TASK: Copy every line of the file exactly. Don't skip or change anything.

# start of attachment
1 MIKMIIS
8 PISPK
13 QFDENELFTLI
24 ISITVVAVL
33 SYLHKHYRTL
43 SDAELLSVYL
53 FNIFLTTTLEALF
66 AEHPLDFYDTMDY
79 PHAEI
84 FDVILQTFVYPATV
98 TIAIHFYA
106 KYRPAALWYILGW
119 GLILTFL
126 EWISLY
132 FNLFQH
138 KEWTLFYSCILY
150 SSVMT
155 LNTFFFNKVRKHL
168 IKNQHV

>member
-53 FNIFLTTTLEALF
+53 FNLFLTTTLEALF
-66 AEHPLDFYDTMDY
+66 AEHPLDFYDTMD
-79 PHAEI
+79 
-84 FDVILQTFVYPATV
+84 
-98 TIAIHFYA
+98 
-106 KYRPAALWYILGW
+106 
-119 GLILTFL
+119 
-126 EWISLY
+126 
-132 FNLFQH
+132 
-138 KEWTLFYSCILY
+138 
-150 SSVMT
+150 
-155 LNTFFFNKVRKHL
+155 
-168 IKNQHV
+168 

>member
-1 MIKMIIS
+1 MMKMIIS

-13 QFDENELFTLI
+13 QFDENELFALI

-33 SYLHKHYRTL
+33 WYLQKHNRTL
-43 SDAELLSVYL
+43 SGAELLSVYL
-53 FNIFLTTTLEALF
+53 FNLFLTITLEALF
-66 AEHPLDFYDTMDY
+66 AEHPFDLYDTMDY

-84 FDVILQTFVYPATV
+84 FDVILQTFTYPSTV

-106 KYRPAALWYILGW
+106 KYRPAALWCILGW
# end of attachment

1 MIKMIIS
8 PISPK
13 QFDENELFTLI
24 ISITVVAVL
33 SYLHKHYRTL
43 SDAELLSVYL
53 FNIFLTTTLEALF
66 AEHPLDFYDTMDY
79 PHAEI
84 FDVILQTFVYPATV
98 TIAIHFYA
106 KYRPAALWYILGW
119 GLILTFL
126 EWISLY
132 FNLFQH
138 KEWTLFYSCILY
150 SSVMT
155 LNTFFFNKVRKHL
168 IKNQHV

>member
-53 FNIFLTTTLEALF
+53 FNLFLTTTLEALF
-66 AEHPLDFYDTMDY
+66 AEHPLDFYDTMD
-79 PHAEI
+79 
-84 FDVILQTFVYPATV
+84 
-98 TIAIHFYA
+98 
-106 KYRPAALWYILGW
+106 
-119 GLILTFL
+119 
-126 EWISLY
+126 
-132 FNLFQH
+132 
-138 KEWTLFYSCILY
+138 
-150 SSVMT
+150 
-155 LNTFFFNKVRKHL
+155 
-168 IKNQHV
+168 

>member
-1 MIKMIIS
+1 MMKMIIS

-13 QFDENELFTLI
+13 QFDENELFALI

-33 SYLHKHYRTL
+33 WYLQKHNRTL
-43 SDAELLSVYL
+43 SGAELLSVYL
-53 FNIFLTTTLEALF
+53 FNLFLTITLEALF
-66 AEHPLDFYDTMDY
+66 AEHPFDLYDTMDY

-84 FDVILQTFVYPATV
+84 FDVILQTFTYPSTV

-106 KYRPAALWYILGW
+106 KYRPAALWCILGW